The thing about having kings turn up and drag the menfolk off to war, however, is that that leaves the womenfolk at home to mind the house, bring in the harvests, milk the goats, and generally keep life going while the men muck around with their little toys. And since they’re culturally discouraged from violence or effective self-defense, Penelope’s in a sticky position when a whole bunch of suitors show up and start making comments like “Νιγε πλαγε ιου ηαυε ηερε”.

Of course, since this is like Ultimate Patriarchy, Telemachus is also in a sticky position. He wants to toss all the suitors out on their collective ears, and feels he won’t get any respect unless he does, but he’s just a teenager, not a hero, and since he’s a smart lad (he’s Odysseus’s own son, he’s got smart and plenty to spare) he knows he won’t manage it.

This tension is basically what the novel’s about – that space where the family left at home try and maintain their lives in the face of bullying on one hand and abandonment on the other. Of course, just because Odysseus has abandoned them doesn’t mean his actions don’t still affect them; Poseidon, in his grief for his child Polyphemus, goes to the sea strand and the taverns of Ithaka to mutter about his Plan and prepare his revenge.

Because we know that the myth is going to end well – for values of well that include a lot of blood and guts everywhere, and Penelope staying with the man who took ten years to get home from Troy to Ithaka, a distance of about 1,000 miles or three months’ leisurely hike – then we have the liberty, as readers, to focus on Klymene’s coming-of-age story, her relationships with the other Ithakans and the separate peace she forges with one of the suitors’ men, instead of the mythic backdrop. It’s a really good book, and definitely recommended.

June 14, 2009

Harry Harrison – The Stainless Steel Rat Saves the World

Filed under: sf — Tags: , , , , — Sam @ 12:47 pm

I adore the Stainless Steel Rat books. I grew up with them – my father’s old Sphere paperbacks, and then 2000AD serialized The Stainless Steel Rat For President in 1984/5. (I was 8. I was in heaven.)

Slippery Jim DiGriz has always been the epitome of the fast-talking, high-living, straight-shooting trickster hero (and First Person Smartass), and what’s more he never kills people. He’s rather the Technical Pacifist, though, and it’s stated fairly unambiguously that this is down to his not wanting to kill people rather than, you know, not wanting them to die. And I don’t have a problem with that… it’s more honest than the A-Team version, where they very carefully show everyone escaping from the burning building or the car crash. And Jim rarely sheds a tear (except in a melodramatic smartass kind of way) for the mooks who do insist on dying. This happens a lot around his wife Angelina.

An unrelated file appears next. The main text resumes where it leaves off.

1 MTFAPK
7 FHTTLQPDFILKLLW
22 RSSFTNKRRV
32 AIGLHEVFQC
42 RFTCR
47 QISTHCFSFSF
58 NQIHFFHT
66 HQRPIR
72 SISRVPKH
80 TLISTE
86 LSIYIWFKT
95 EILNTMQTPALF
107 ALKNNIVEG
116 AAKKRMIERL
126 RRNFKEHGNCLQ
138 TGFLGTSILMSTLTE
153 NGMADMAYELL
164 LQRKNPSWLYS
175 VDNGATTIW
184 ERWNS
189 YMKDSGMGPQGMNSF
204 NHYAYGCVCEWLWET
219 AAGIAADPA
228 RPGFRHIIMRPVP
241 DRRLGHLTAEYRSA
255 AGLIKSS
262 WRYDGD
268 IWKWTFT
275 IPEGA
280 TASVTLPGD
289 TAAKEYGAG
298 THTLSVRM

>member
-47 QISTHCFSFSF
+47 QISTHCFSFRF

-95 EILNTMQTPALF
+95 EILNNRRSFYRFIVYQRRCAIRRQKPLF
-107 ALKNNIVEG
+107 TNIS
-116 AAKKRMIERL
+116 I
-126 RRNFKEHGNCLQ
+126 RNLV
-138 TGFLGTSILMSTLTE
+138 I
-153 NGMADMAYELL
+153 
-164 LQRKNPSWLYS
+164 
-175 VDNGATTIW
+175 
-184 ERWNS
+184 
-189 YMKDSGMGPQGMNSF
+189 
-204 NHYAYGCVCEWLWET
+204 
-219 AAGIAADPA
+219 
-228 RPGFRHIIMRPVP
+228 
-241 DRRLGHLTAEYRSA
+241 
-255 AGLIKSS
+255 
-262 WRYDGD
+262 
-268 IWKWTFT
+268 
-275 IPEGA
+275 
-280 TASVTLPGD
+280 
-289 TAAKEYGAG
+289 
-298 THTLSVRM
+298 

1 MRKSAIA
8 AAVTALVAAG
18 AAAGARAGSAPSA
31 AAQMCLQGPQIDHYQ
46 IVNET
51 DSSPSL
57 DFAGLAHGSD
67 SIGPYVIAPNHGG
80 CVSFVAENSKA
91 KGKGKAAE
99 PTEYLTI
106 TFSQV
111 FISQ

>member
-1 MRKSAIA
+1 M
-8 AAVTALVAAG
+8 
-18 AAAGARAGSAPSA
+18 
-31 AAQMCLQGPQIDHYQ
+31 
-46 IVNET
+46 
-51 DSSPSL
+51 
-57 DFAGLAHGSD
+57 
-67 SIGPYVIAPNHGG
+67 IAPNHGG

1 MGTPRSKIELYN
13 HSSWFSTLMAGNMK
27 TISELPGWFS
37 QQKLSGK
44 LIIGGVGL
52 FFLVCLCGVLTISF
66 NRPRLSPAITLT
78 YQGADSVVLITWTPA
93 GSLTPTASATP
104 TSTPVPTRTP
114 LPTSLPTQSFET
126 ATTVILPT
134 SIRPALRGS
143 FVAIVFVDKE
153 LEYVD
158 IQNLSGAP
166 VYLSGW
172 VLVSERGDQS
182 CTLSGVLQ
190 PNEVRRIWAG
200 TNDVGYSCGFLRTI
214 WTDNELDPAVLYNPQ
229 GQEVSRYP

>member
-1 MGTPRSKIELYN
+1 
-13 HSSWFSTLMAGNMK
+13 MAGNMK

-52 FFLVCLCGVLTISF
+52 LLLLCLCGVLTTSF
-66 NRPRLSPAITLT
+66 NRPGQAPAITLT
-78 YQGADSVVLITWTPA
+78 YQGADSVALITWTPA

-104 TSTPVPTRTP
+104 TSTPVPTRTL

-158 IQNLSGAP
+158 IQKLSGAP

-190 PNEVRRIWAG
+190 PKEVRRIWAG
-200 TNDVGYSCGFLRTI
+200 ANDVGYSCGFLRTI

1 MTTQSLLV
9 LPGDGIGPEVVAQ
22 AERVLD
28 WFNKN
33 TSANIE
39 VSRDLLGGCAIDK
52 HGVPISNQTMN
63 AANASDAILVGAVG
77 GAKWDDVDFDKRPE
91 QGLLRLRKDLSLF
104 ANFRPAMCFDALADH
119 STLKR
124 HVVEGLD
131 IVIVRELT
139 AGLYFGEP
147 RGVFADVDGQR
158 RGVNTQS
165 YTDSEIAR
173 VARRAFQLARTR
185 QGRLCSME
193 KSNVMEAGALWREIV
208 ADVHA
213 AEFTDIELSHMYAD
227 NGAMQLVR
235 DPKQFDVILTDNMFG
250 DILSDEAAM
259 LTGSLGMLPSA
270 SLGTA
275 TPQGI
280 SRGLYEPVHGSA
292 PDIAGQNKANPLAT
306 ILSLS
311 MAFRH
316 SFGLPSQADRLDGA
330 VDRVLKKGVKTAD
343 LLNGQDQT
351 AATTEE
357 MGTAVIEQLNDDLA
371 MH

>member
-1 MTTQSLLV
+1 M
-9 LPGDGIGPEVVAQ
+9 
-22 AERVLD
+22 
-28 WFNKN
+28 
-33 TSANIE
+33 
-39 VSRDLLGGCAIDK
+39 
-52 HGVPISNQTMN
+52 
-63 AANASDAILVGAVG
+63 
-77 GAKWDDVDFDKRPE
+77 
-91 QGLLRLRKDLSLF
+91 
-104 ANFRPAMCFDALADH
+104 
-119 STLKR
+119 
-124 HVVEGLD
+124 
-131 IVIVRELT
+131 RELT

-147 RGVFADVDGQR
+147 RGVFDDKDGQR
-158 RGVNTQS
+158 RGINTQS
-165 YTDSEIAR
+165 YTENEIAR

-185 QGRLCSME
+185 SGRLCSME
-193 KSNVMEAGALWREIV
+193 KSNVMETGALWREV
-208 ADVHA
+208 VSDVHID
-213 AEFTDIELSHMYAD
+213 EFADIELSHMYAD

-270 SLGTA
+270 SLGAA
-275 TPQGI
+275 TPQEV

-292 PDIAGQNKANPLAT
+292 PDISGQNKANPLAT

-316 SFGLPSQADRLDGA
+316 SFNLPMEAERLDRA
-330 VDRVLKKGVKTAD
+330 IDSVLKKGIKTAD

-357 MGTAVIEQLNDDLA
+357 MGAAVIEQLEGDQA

Speaking of Angelina, though… she’s a former psycho killer mastermind, who was born Extremely Ugly and had herself reshaped into ravishingness. She and Slippery Jim fell in love, and he had top Patrol doctors surgically implant a conscience in her. This is possibly a littlIe too close to Taming Wild Women for my taste, but, well, 1972 SF.

Speaking of 1972… well, 1975 really. This is one of that odd sub-genre of SF where the protagonist travels to the author’s time (or timeline) and generally place, and we’re supposed to derive some enjoyment from their attempts to understand our world or their gleeful rampage through it. And, of course, from recognizing things they don’t.

It seems to be closely related to that odd sub-genre of SF set in a fantastical world which halfway through turns out, with a nod and a wink, to be a postapocalyptic version of our own.

I suppose you could call them reverse portal-quest stories; there’s probably a case for understanding them as a kind of mooreeffoc story, with the same abrupt disruptive perceptual shift in the Way Things Are.

On the other hand, the past is a different country, and 1970s America even more so; I feel that that perceptual shift trivializes and distances the interestingness of it. Which is probably useful in context, since that lets us focus on the characters and the capers instead of the scenery.